Posted 04 January 2010 - 04:08 PM
You MUST NOT wait or park on yellow lines during the times of operation shown on nearby time plates (or zone entry signs if in a Controlled Parking Zone) ‚Äď see 'Information signs' and 'Road markings'. Double yellow lines indicate a prohibition of waiting at any time even if there are no upright signs. You MUST NOT wait or park, or stop to set down and pick up passengers, on school entrance markings (see 'Road markings') when upright signs indicate a prohibition of stopping.
[Law RTRA sects 5 & 8]
* Download 'Information signs' (PDF, 163K)
* Download 'Road markings' (PDF, 715K)
Posted 04 January 2010 - 04:57 PM
As for going to see the driver. I'd stand back, take a deep breath and decide why you should do so. If there are offences, your desc of the pcso already suggests they are based on weak evidence. If there is an offence then do it correctly and not as a means of showing 'who is the boss'. besides, the chances are they will be back again once you have found out exactly what offences are committed and who and how they can be dealt with.
Edited by brand b, 04 January 2010 - 04:57 PM.
Posted 04 January 2010 - 05:09 PM
Also, beware of taking a decision based on some kind of attitude test. It may become apparent when you meet him that words of advice are more suitable than a NIP, but that shouldn't be based simply on whether or not he was rude to the PCSO, or to you.
If he was out of line with the PCSO then (as you say) you'd want to look at dealing with that as a public order matter - NIPping him for his driving as a back door way of dealing with his behaviour isn't considered cricket
Posted 04 January 2010 - 05:41 PM
Posted 04 January 2010 - 05:45 PM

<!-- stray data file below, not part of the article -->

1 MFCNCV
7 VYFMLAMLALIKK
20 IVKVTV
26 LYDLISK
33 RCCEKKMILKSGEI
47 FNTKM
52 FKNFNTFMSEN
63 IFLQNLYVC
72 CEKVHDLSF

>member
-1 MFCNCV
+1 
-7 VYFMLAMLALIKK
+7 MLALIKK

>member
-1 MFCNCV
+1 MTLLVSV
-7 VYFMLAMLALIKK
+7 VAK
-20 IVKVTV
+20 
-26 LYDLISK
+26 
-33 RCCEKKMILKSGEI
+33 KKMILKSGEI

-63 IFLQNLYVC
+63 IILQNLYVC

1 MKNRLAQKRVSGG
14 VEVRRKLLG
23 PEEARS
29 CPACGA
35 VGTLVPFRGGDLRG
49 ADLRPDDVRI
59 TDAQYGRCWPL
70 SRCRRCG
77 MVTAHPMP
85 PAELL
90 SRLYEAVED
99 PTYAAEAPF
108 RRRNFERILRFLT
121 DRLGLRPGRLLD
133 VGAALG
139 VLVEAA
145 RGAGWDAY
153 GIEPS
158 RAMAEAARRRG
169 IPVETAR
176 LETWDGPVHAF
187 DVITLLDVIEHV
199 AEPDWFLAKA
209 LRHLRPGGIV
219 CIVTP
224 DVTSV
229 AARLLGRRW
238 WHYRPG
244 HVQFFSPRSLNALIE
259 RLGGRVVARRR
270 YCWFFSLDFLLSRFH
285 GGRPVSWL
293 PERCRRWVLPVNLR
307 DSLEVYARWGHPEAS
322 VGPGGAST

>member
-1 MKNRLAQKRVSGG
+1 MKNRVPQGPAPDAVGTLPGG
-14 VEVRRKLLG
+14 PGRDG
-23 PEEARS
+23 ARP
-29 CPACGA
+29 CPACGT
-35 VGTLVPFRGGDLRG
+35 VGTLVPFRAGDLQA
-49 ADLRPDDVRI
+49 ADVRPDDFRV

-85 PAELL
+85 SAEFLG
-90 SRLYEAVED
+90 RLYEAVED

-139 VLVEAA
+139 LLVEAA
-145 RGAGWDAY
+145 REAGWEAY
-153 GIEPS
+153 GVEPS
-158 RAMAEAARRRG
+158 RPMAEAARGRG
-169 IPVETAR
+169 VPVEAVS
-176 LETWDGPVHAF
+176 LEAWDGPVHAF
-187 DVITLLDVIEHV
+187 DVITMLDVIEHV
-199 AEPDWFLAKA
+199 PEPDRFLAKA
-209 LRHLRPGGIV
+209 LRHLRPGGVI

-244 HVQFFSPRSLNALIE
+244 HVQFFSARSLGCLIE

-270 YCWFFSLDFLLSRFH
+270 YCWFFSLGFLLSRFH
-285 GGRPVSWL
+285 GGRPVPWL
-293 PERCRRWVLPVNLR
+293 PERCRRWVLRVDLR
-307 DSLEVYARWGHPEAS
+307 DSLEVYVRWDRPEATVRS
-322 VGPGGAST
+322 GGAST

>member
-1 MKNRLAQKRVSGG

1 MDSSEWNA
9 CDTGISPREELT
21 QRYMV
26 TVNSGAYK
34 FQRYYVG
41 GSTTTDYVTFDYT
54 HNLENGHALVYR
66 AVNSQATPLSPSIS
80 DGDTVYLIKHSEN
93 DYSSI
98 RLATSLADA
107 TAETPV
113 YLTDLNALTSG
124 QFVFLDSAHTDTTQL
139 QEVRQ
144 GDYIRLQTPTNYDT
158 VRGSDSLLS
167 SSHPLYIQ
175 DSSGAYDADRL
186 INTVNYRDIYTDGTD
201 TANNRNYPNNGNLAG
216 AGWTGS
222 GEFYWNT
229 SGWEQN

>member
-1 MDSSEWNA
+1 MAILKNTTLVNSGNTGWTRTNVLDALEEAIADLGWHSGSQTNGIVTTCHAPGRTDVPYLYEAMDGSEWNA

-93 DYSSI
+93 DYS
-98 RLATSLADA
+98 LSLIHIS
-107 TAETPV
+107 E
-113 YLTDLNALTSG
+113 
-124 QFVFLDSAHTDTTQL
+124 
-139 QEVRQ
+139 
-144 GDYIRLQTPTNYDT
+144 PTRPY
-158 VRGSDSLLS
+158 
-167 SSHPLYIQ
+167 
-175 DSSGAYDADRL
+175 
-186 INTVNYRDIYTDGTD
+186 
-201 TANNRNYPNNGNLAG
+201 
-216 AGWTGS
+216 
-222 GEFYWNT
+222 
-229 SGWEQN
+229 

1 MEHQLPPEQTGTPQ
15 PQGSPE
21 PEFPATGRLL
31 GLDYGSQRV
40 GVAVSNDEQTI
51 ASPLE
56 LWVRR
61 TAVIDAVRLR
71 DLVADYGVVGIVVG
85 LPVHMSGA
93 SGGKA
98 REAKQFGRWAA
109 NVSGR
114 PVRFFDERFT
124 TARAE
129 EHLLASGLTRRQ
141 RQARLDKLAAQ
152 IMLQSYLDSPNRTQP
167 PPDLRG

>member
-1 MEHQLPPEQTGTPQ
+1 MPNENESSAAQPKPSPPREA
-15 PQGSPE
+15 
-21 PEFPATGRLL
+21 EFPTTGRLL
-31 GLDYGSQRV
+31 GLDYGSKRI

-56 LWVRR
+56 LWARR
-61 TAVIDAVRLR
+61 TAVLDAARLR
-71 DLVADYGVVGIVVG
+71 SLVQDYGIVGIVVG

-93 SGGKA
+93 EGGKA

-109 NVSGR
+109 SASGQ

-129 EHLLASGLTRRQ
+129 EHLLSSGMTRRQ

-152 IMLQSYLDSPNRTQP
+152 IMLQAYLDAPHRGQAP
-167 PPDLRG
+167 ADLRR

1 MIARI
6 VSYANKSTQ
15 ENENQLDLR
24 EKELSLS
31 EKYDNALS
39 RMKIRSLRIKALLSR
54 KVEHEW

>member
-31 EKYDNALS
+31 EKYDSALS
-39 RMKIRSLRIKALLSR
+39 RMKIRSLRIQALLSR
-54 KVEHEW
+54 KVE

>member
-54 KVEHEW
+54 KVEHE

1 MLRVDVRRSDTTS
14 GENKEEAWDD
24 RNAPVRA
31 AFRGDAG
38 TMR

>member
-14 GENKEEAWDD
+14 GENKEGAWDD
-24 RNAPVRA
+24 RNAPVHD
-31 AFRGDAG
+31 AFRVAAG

Posted 05 January 2010 - 09:50 AM
Posted 21 January 2010 - 09:57 AM
Posted 21 January 2010 - 12:54 PM
School Keep Clear markings were first prescribed in the 1964 Traffic Signs Regulations. At the time, they consisted of broken white lines forming a box containing the words "School Entrance".
The prescribed marking was then changed in 1975 to what we know today - a yellow zig-zag line projecting into the road with the words "School Keep Clear" between the zig-zags. This has proved effective in discouraging parking. The current markings arrangement has since been prescribed in all Traffic Signs Regulations.
Posted 21 January 2010 - 02:42 PM
If they are the first type with a yellow clearway board with times of operation and this sign, then the zig-zags are a designated 'clearway' and will be enforced by a traffic order by the authority responsible for the upkeep of the highway. It is an offence to stop on a stretch of road so designated even to pick up or set down passengers. This will be a ¬£30 Fixed Penalty Notice or report for summons. An NIP is not necessary.
If it does not have a 'clearway' restriction sign, then you would have to evidence that the stopping of the vehicle caused an 'unnecessary obstruction'. In order to prove that a vehicle was causing an obstruction it must be evidenced that the free passage of traffic along the highway was interrupted. This also is a ¬£30 FPN, and again does not need an NIP.
The time limit for prosecutions is (as with most other traffic offences) six months.
Book 'em Danno.
Posted 22 January 2010 - 06:05 PM